Thursday, August 6, 2009

Second Thoughts on Negotiating Salary

First, read CM's post on salary negotiation- she has a great lesson for us all- especially for women.

Ok, so I had a hard time getting accurate information on the web regarding typical first year associate pay in my area. It just varies so much by firm size and type it's impossible to pin point. From what I've seen, big firms pay first years around $75-80 for the first year, while associates in small general practice firms can earn $40-50 per year. My firm is hard to profile. It's on the smaller side with 15-20 attorneys, counting the attorneys located in a second office in another state. BUT it's a litigation firm, specializing in some tricky areas of law, and our clients are mostly large insurance companies. So we don't exactly fit in one or the other and I don't know where my expectations should lie.

However, I did talk to some associates at my office today about their own experiences. In my previous post, the overwhelming recommendation seemed to be to negotiate. But the associates at my firm were less encouraging. One attorney whose opinion I highly value, told me that she tried to negotiate her salary and the partners wouldn't budge on their offer. She is highly experienced and even owned her own firm at one point. Another associate I talked to seemed rather shocked that I would consider negotiating. I was pretty put off by his response. The overall feeling from talking to other associates at the firm is that the firm is not very flexible in salary. BUT the firm has made it clear to me that they will happily allow me to work from home some days each week and even let me go part time should I desire (they made it clear this is not something they offer to every first year associate but that I have earned this privilege by working there for these past two summers).

The economy right now is pretty horrible and I feel luck to have this job offer and opportunity. I think it would be very, very hard to get another job right now. And considering the state of the economy, I think their offer is fair- as long as there are opportunities for promotions. So maybe I will play the gracious student who has eaten one too many frozen pizzas and be happy with any offer, for now. But I have taken all your advice to heart and I will keep it in mind a little farther in my career when I can point to my many accomplishments (hopefully).

I think it's ridiculous that men make more simply because they are more willing to ask for it. I will definately take that peice of information with me and I will be sure to always ask for what I think I deserve!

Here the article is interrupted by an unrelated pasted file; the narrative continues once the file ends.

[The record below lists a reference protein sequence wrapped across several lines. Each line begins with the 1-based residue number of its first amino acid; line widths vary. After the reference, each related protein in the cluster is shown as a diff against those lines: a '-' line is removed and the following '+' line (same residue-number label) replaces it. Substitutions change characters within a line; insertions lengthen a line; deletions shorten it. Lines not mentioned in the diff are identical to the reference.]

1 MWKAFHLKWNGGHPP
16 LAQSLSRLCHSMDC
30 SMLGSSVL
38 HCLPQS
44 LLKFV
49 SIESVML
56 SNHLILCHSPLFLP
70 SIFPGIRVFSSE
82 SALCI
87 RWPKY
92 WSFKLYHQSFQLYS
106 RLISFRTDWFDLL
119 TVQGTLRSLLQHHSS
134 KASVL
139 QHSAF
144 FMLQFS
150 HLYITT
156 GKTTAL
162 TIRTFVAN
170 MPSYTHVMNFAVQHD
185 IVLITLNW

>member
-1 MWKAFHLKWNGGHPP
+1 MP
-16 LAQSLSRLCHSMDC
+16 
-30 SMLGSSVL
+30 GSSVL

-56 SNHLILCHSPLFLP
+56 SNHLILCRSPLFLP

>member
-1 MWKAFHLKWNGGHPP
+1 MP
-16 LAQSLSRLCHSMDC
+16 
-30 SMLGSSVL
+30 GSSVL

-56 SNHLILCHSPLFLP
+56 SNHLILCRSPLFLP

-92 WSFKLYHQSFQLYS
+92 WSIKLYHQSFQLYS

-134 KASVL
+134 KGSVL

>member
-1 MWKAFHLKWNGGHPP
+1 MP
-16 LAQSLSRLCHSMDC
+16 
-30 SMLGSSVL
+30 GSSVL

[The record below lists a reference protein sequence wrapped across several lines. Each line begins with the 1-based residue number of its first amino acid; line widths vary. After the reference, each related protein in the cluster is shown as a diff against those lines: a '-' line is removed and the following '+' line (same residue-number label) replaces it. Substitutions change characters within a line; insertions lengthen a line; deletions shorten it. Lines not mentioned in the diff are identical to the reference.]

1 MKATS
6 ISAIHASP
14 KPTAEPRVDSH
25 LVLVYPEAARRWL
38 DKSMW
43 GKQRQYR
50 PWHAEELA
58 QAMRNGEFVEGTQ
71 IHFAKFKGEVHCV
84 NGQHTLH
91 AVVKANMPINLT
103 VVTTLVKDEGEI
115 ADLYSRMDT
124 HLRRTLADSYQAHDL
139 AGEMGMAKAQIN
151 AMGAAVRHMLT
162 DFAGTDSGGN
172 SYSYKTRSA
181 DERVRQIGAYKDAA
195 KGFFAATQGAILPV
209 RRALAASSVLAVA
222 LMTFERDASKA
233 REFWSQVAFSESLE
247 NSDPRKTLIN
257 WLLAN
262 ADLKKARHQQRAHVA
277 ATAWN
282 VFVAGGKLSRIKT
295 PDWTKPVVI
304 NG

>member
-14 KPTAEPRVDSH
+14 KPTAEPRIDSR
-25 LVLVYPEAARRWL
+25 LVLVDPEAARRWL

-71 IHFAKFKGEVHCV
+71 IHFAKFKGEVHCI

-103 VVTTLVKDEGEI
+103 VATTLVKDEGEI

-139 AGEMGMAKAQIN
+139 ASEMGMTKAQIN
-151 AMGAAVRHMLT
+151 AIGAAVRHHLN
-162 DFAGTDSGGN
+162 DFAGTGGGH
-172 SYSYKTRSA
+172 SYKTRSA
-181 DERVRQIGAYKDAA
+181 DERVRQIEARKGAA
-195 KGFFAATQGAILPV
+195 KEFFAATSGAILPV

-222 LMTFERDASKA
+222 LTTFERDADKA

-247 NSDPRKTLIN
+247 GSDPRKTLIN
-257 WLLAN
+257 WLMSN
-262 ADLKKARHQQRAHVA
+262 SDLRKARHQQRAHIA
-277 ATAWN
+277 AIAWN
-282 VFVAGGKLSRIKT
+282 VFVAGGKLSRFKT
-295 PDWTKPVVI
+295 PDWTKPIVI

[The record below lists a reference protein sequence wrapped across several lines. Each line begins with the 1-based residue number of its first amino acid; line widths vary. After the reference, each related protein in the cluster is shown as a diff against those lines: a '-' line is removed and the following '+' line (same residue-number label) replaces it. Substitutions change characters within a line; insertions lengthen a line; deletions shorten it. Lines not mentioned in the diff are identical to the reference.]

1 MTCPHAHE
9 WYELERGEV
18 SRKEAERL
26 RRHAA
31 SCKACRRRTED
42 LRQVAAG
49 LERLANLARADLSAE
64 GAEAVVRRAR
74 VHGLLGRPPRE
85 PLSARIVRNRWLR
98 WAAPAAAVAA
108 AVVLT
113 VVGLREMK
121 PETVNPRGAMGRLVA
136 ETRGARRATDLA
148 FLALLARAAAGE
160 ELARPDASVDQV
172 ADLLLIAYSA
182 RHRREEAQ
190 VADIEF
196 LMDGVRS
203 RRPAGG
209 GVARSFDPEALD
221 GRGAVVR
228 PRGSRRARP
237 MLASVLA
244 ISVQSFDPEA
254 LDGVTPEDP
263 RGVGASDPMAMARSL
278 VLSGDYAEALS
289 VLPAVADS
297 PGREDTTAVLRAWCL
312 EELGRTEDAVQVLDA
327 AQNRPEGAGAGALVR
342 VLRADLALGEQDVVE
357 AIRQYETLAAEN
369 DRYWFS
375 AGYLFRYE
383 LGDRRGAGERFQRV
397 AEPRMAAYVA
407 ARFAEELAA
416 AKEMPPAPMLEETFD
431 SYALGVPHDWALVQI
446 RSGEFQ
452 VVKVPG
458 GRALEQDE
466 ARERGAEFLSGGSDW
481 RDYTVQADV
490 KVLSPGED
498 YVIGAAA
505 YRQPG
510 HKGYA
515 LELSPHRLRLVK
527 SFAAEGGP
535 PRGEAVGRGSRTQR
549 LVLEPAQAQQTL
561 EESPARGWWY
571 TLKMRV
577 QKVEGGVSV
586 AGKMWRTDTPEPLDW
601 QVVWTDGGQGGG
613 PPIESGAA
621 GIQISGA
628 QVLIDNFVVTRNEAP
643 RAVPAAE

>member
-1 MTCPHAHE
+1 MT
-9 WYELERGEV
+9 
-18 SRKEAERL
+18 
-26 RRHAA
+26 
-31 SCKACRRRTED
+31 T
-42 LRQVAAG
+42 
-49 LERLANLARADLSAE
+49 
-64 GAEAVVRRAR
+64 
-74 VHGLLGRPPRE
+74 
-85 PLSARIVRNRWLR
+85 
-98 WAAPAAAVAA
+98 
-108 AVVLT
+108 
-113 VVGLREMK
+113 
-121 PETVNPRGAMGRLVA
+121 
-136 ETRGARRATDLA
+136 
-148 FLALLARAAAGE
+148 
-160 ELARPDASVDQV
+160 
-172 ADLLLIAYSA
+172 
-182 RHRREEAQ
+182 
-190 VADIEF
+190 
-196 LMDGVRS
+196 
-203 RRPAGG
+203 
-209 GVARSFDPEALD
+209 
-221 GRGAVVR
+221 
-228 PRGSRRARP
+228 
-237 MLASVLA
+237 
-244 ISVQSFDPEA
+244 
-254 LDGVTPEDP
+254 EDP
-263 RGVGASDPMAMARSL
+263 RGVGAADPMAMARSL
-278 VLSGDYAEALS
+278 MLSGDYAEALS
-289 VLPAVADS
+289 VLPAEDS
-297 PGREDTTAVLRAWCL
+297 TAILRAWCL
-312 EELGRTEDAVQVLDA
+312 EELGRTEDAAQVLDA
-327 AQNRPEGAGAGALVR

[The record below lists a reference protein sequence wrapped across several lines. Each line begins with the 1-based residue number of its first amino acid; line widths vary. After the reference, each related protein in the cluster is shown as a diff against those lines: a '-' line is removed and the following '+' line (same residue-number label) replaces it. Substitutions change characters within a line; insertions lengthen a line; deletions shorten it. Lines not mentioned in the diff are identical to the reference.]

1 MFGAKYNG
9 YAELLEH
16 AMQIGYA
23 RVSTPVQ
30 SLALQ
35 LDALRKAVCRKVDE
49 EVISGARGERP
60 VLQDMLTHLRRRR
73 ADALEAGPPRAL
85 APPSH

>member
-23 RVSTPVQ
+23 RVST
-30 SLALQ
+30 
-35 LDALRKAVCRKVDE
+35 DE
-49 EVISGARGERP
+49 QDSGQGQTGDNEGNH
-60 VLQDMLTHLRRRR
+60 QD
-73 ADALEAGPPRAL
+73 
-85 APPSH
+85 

FSD said...

If you're at peace with not negotiating then I think it's perfectly fine to accept the current offer. If you still feel like you're settling for less than you deserve, you should consider negotiating. Only you know what's acceptable for you.

Did the associates you spoke with indicate what the reaction of the partners was when they attempted to negotiate? Do they hold it against you in some way? If not, I say it never hurts to ask....IF you think it's warranted.

Follow your heart on this.

Soleil said...

Good luck! Sounds like a great firm. :)

gudnuff said...

I don't know the reality of the people there, obviously, and a lot of this depends on personality. All I keep thinking is: it's just a counter-offer. It's a suggestion. It's not like you killed their dog. It seems funny to imagine you'd be a pariah, or they'd rescind the initial offer, because you proposed a different scenario. Again, it depends largely on your attitude and behavior, the way you phrase it. "I appreciate the initial offer and would like to accept it, but suggest an additional $5,000 for the base salary." Yeah, okay, that sounds dumb. I don't know. What does the book say? I'm gonna buy that book! I just HATE the idea that women are suckers in this regard. It is so not right. But in truth, FSD nailed it: follow your heart. But CM's story should be heeded (and the same thing happened to me, btw): no matter how great you are, as a rule, people in a position to determine salaries/raises cannot see past a percent sign. They see a number, and they think of a percentage of that number. I guess I'll write a post about my experience with this, too.

Just Trying said...

Go to

You can customize the results based on the company size, your experience etc.

It gives you medians, means, highs and lows.